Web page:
Pennsylvania Representative Scott Conklin standing along with Rock The Capital’s Eric Epstein and Democracy Rising’s Tim Potts rekindled an all out “game on” effort for a Constitutional Convention.
Standing in the Capitol rotunda on Monday, the notion is certainly not lost on them that the last Constitutional Convention was held 44 years ago, and it was on the extreme side of limited. As Conklin underscored, to analyze the last thorough Con-Con one would go back to a time when Ulysses S. Grant occupied the White House and Queen Victoria sat on the preferred throne.
The measure Conklin (D-Centre) crafted with the help of Epstein and Potts aims to put the power firmly in the hands of the people, and let the majority decide what form it takes if it takes root through a referendum in November.
“What we are trying to do with this piece of legislation is put it in the hands of the people, not the politicians,” said Conklin. “It is time as legislators to allow the people to get involved one more time, to allow the people to have their government the way they want it.”
Talk of a Constitutional Convention has surfaced over, and over; urgent screams for reform reached fevor-pitch in the aftermath of the secretive, midnight, legislative pay grab, in 2005, and that talk went nowhere. So, will this time around be any different?
“The questions are very simple and very basic: If not here, where, if not now, when? The waiting is over, and the time to act is upon us,” said Epstein.
There is so much potential meat to throw on a constitutional platter, (lame-duck sessions, campaign finance reform, a ban on gifts and entertainment, per diem documentation, and more, much more), holding a convention should be as easy as throwing skewers on a bar-b-que, except its not. The incentive, well its not in the DNA of most legislators because it opens the door of so many other possibilities, such as reducing the size of the legislature and relegating it to a cadre of part-timers, it could also lift the curtains on a host of extremely controversial issues, such as same-sex marriage.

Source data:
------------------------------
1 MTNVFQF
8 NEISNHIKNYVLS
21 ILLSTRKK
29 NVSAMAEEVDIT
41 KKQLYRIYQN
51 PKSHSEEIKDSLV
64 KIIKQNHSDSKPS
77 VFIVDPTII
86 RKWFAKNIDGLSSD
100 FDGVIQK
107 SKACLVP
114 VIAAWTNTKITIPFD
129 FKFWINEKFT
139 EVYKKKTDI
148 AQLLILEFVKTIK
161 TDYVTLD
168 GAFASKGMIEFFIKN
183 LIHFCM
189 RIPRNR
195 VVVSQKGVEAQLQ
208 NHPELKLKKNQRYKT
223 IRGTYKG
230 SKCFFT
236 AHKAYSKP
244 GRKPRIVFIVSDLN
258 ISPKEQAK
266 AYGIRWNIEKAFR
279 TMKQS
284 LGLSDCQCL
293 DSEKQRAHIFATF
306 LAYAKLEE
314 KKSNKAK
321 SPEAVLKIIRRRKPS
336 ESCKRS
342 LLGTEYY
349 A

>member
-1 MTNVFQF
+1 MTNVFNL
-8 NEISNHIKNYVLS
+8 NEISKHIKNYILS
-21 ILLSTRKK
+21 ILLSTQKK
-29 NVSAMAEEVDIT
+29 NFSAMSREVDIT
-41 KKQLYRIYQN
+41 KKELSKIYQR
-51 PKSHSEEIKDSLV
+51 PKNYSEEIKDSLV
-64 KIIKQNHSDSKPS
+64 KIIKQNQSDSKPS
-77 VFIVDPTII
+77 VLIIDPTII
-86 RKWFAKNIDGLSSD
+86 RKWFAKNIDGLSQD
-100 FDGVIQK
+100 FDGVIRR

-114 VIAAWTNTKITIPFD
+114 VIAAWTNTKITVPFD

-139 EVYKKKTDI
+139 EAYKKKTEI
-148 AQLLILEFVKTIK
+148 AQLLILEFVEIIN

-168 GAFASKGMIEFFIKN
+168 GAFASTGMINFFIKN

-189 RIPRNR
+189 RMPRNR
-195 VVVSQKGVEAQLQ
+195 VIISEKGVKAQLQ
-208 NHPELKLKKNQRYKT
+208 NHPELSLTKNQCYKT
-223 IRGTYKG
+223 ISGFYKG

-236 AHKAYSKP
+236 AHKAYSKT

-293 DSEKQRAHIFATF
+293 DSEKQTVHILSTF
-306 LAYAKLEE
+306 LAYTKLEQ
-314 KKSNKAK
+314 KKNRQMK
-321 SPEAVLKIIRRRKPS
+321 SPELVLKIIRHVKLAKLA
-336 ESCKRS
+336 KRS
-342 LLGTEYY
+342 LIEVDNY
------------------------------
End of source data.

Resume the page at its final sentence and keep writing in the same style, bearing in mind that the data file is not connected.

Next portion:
“I think a Con-Con would be an awful idea. And I don’t believe that there is any chance of it actually passing because most legislators believe that such a convention would likely be the effective end of the legislature, which would leave PA in the Hands of an all-powerful Governor and lobbyists,” said Senator Daylin Leach(D-17).
“If we ran by fear we would never get anything done,” said Conklin. “Why are we afraid to trust in the people, why is everybody so afraid to trust in the people of Pennsylvania.”
“There is nothing more important in the realm of public integrity in 2011 than to have a referendum in November, where citizens can debate for themselves whether they want to have a constitutional convention,” said Potts.
If voters are given a chance to vote on and approve Conklin’s measure, Pennsylvania’s Department of State would put a contract out for bid to manage it and oversee the random selection of delegates, who would then forge the agenda.
“Once this is authorized for the ballot, you will see an incredible debate of people saying we want you to look at the structure and function of government, we don’t want you to look at Article 1, the declaration of life, and that makes an awful lot of sense to an awful lot of people,” said Potts.
So much sense that Governor Tom Corbett indicated he’d back a limited Constitutional Convention, Corbett disclosed that and more when he answered questions about his integrity during the campaign.(The questions were framed by Rock The Capital and Democracy Rising.)
The cost of a Constitutional Convention could run as much as $20 million, Conklin says the money to pay for it could come from the caucuses.
(If you are supportive of a Con-Con you can do something about that feeling right now, click on Rock The Capital and sign the petition.)
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